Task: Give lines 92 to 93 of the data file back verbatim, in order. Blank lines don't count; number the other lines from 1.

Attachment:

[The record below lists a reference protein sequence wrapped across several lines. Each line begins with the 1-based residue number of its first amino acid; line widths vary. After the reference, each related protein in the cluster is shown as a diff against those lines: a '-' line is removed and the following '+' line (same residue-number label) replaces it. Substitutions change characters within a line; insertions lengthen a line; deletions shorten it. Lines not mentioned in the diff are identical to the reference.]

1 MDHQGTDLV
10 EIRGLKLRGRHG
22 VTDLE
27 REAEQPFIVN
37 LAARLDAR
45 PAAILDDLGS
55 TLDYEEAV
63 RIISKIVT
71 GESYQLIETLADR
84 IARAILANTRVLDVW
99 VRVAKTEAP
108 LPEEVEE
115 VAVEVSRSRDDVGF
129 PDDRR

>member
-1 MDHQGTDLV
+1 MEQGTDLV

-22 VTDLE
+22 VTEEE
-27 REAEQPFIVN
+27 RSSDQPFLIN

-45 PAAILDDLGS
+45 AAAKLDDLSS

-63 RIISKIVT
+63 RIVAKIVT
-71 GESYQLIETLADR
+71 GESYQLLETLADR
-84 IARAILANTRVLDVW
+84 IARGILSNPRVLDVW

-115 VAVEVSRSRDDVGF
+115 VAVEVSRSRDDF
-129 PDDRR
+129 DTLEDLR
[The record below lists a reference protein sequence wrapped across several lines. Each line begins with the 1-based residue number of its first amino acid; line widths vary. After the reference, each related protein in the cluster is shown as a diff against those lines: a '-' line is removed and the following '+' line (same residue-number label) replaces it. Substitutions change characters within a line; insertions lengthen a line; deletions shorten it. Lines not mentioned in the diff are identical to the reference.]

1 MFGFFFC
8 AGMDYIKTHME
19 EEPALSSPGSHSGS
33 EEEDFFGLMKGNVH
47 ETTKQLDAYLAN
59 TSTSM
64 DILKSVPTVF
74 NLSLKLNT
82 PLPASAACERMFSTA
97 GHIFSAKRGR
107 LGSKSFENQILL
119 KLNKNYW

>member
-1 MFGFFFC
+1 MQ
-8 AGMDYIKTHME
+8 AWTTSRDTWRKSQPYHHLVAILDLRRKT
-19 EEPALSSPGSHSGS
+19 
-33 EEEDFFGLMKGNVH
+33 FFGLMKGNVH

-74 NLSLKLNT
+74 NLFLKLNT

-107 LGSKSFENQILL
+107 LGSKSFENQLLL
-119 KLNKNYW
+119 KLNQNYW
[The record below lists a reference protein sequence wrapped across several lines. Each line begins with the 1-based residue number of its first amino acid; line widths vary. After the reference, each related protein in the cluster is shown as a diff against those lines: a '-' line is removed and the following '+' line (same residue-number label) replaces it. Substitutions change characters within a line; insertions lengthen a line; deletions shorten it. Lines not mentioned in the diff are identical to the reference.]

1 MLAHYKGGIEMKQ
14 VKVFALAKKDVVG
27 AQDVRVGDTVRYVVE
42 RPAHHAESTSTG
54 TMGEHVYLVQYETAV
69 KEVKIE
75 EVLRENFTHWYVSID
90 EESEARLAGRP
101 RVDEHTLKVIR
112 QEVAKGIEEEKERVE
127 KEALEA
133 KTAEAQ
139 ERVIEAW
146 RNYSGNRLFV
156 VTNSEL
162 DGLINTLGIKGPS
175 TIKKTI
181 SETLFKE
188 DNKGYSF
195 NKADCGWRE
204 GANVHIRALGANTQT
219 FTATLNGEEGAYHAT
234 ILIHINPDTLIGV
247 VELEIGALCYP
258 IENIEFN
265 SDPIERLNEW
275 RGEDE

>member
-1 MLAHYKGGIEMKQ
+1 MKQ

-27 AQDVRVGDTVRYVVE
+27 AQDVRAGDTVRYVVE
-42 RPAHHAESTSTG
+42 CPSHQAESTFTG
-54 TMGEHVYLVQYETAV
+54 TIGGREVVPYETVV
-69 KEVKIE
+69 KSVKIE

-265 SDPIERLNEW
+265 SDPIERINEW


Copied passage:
-1 MLAHYKGGIEMKQ
+1 MKQ